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The Development of Contextual Advertising

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How did the turnaround in the overall opinion of contextual advertising in the popup from to its current popularity come about?

Largely, the switch in viewpoint toward contextual advertising developed out of the vision by Google to use contextual search as a means of delivering more relevant ads to its network of partners and advertisers.

Google was one of the first search engines to offer content targeting in a program called AdSense that launched in March of 2003, but initially limited those eligible to participate to its larger partnered websites (those with a minimum of 20 million page views per month).

It wasn’t until June of 2003 that Google expanded the program to allow smaller sites to participate and simplified the sign-up process, so that a publisher could sign up online.

Google has positioned content search as a means for advertisers to have their ads appear on highly relevant websites automatically, stating that the program will increase an advertiser’s ROI and reach, and save them time and money via their “extensive network of high-quality partner sites and products.”

In fact, contextual advertising is more suited to the Google AdSense program, in that its main purpose is to increase revenue for publishers by providing relevant ads for their websites.

Google feels that, by providing targeted advertising throughout a website (particularly small websites with small advertising budgets), these sites will benefit from increased traffic, while the advertiser will benefit if a visitor clicks on the ad and visits their site, perhaps making a purchase.

The program is robust enough that it can apparently differentiate between different meanings of amnion words, such as “mouse” as either in annual or a computer peripheral device, and thereby not serve up an ad for a computer mouse act on a medical research website.

It also has a filtering process to eliminate matching ads with articles reporting bad news, thus not placing car ads on content pages discussing a recent car crash, for example.

Some degree of manual review of potential matches of ad to content is also now in place, in addition to the automated algorithm placement method.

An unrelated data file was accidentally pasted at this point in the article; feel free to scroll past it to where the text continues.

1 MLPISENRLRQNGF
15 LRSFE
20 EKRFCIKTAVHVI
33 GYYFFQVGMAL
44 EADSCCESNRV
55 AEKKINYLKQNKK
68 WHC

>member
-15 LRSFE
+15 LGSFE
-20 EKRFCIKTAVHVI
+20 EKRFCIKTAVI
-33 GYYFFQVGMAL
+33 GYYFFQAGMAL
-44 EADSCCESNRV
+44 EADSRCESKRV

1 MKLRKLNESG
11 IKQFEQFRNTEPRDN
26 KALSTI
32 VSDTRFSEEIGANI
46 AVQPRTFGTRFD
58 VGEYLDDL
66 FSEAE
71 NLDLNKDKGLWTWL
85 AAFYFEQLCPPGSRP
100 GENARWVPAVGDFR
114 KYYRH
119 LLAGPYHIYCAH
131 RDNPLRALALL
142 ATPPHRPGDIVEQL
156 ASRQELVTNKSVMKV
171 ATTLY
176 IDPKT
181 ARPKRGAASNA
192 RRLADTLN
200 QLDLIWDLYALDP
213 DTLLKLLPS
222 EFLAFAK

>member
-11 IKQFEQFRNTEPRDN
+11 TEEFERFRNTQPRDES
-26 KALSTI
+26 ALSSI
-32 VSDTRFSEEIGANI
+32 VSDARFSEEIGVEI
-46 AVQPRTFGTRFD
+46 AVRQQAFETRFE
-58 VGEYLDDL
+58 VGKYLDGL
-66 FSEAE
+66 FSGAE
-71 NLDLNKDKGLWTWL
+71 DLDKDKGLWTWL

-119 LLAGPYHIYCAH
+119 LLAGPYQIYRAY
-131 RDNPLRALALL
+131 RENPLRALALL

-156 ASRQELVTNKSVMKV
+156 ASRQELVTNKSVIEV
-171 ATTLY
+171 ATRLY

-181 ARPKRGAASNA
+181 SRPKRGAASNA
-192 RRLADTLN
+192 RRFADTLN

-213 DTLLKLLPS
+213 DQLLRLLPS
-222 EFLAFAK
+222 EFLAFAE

The Google program also allows the publisher to block specific URLs they do not want to appear on their site, thus eliminating the risk of a competitor’s ad showing up on their website.

There is also the option of serving up a “standard” ad if the Google software doesn’t find an appropriate ad to place on your content page. They also allow you to customize the colors in the ad to fit with your general web design.

Monitoring tools and reports are also offered, which include the clickthrough rate, the number of impressions, and the number of clicks. You can also group results by URL, ad type, domain name, category, and other parameters.

Earnings from contextual advertising arc displayed and easily accessed, so the publisher can quickly check how much revenue they are generating and then make decisions about changes easily and in a timely manner.

Soon after Google began offering contextual advertising, its competitors jumped onto the bandwagon.

By July of 2003, Yahoo had developed its answer to Google-Content Match. Content Match basically offers the same features as the Google contextual ad program, but of course, delivers results to different partners.

The Yahoo Search Marketing program concentrates more on involving its major partners, such as Yahoo, CNN, ESPN, and MSN, in contextual advertising.

Fewer tools are offered by the Yahoo program to date, although as competition increases, Content Match will undoubtedly adapt and add such functionality.

Other PPC search engines that offer contextual search include:

• Kanoodle.com and its product, ContextTarget (ads may appear on partners such as MSNBC, USAToday.com, MarketWatch/Dow Jones) and BrightAds

• FindWhat.com product, Xpress contextual ads

• EnhanceInteractive.com contextual advertising option, considered a combination of different options available to PPC advertisers

In addition, a number of web properties also offer a form of contextual advertising, although because they are not search engines, per se, the network of websites that your content-related ad may appear on is much smaller. Some examples to investigate include:

• www.Clicksor.com
• www.BidCix.com
• www.BannerBoxes.com
• www.Bidcriser.com
• www.ContextAd.com
• www.Quigo.com – The AdSonar Exchange

Keywords: contextual advertising, AdSense, advertising, Ads, Free keyword tool

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